Two potential treatments for Gulf War syndrome are being tested at military and veterans’ clinics in studies sponsored by the Defense Department and the Department of Veterans’ Affairs.
An $8 million study of the antibiotic doxycycline got under way in April at 30 military clinics across the country. As many as 1,000 veterans are expected to participate. This trial will test the theory developed by Dr. Garth Nicolson, of the Institute for Molecular Medicine in Huntington Beach, Calif., that tiny organisms called mycoplasmas are responsible for the illness and that doxycycline is effective against them. An estimated 100,000 of the 700,000 Gulf War troops report extreme fatigue, joint and muscle pain, concentration and memory problems, rashes, fever, diarrhea and other symptoms that have become known as Gulf War syndrome. Dr. Nicolson has found mycoplasmas in CFIDS and fibromyalgia patients, as well as in sick Gulf War veterans, and he believes the organisms may play a role in a variety of chronic illnesses.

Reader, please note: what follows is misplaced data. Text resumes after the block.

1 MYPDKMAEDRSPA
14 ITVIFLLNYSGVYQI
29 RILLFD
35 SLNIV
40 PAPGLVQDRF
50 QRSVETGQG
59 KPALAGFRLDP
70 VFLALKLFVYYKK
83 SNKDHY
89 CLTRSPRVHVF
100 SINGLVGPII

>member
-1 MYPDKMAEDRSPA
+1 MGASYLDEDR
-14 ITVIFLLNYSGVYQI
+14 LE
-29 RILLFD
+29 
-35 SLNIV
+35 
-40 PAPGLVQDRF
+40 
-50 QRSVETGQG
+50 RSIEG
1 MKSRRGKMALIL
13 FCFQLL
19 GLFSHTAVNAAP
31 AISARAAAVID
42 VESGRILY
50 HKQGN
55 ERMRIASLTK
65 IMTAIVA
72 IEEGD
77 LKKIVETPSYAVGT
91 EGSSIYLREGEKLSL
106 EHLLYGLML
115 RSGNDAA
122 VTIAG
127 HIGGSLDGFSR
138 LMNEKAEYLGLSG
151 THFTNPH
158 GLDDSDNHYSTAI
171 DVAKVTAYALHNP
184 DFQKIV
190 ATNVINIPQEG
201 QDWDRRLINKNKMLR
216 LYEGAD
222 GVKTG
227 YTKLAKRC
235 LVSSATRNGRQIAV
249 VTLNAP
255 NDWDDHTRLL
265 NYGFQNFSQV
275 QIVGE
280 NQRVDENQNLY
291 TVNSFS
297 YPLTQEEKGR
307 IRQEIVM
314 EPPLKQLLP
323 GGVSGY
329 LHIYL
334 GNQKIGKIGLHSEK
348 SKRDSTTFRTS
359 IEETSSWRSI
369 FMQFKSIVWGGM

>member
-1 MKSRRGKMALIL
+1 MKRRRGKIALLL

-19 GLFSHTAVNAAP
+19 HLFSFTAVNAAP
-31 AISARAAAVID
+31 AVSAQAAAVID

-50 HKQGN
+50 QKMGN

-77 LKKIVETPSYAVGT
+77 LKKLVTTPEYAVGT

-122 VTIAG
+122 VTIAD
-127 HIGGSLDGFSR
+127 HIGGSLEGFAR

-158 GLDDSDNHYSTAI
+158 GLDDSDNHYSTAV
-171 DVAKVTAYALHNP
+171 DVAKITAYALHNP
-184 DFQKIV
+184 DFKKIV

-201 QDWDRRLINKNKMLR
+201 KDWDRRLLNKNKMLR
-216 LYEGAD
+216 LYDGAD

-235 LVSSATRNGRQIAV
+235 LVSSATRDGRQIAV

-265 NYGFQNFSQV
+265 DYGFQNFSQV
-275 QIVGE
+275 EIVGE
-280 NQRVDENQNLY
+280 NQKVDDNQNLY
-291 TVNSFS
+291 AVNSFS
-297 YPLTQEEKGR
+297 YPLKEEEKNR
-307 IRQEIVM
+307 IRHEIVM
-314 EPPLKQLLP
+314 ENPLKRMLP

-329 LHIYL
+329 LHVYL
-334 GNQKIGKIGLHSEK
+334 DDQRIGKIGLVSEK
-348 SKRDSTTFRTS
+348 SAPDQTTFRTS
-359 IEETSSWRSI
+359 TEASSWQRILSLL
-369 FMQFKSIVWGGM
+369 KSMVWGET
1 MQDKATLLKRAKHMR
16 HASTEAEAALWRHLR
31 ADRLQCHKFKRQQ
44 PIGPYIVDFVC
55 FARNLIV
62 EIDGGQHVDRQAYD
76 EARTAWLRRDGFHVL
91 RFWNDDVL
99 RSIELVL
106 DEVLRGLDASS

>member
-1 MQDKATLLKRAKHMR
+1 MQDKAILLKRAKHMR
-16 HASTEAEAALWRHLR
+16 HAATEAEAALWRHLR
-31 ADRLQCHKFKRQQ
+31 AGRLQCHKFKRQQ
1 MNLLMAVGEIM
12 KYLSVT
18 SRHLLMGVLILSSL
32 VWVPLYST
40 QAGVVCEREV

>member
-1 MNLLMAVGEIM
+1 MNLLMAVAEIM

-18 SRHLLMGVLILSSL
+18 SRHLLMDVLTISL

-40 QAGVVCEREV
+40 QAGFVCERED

Another $12 million study will test the effectiveness of exercise and behavior therapy in reducing the symptoms experienced by the Gulf War veterans. This trial is based in part on the theory that stress plays a key role in causing and perpetuating the symptoms. Results of the two studies are not expected for more than a year.